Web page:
With its decision issued on 23 November 2021, the Italian Competition Authority (the "AGCM") has fined Amazon and Apple for EUR 68.7 million and EUR 134.5 million, respectively.

According to the AGCM, the two companies have violated Article 101 TFUE by entering into agreements which have precluded parties legitimately engaged in the purchase and sale of Apple and Beats branded consumer electronics products from accessing the intermediation services provided by the leading service provider for marketplace sales in Italy (i.e.: Amazon).

In other words, the investigation did not concern neither the distribution system implemented by Apple for both its Apple and Beats products, nor Amazon's behaviour as reseller of such branded products. The subject of the investigation has rather been the fact that the two companies had agreed on the list of operators allowed to access the Amazon.it marketplace, by excluding such platform resellers (both official and unofficial) who legitimately resell genuine products in a way that discriminates – geographically and subjectively - against what was accorded to Amazon itself and to a list of specifically named retailers.

In the AGCM's opinion, the contested agreement thus resulted in being a breach of Article 101 TFUE, since it determined an anti-competitive foreclosure of outlets, due to the impossibility for retailers other than Amazon itself and those specified in the agreed list to use the Amazon.it marketplace, which represents the main e-commerce platform in the Italian market. The clause under scrutiny, in the AGCM's view, was also not aligned with Apple's selective distribution model.

The purpose of such agreed list, according to the AGCM, was to put in place a purely quantitative restriction of the operators allowed to resell the Apple and Beats products on Amazon.it, as well as to reduce the intra-EU trade, by limiting the access to the marketplace to the parties that export the same products in other EU Member States.

The AGCM did not find any evidence of discussion between Apple and Amazon around qualitative criteria guiding the selection of the operators to be included in the list. On the contrary, Amazon confirmed Apple's willingness to limit the number of resellers, which were "handpicked" among those with low sale numbers.
Therefore, in the AGCM's view, there was no qualitative reason to implement such a restriction (as excluded resellers included authorised distributors of Apple and Beats products) and thus the Coty case law could not be applied to the case at hand.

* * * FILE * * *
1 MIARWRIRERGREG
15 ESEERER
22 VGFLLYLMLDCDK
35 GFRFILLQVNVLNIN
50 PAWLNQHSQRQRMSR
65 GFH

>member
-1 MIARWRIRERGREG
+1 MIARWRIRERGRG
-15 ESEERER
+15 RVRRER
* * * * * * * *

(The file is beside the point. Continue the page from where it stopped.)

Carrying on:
With reference to the territorial aspect of the contested restriction, the AGCM found that certain resellers were excluded only because of their geographical origin. As a consequence, the excluded resellers have sold their products exclusively in the marketplace located in their country of establishment, thus indirectly partitioning the internal market.

The AGCM concluded that the decision to restrict the number of resellers on Amazon.it is not only not based on uniform and qualitative criteria, but was also adopted by discriminating based on the EU country of establishment, ultimately differentiating the access to the marketplace on a national basis.

The parties defended the agreed restriction on the grounds that it was aimed at limiting the distribution of counterfeit products that posed security concerns.

The AGCM rejected such claim by stating that "the objectives pursued differ from those of safeguarding the image of the products, as the main objective is defining a mere quantitative restriction and limitation of sales".

According to the AGCM press release announcing the publication of its final decision, the Italian investigation is just the first of a series. The anti-competitive agreement concluded by Apple and Amazon seems indeed to extend to other EU jurisdictions as well, with the German and Spanish Competition Authorities currently carrying out similar investigations.

The AGCM's final decision is available here (in Italian only)

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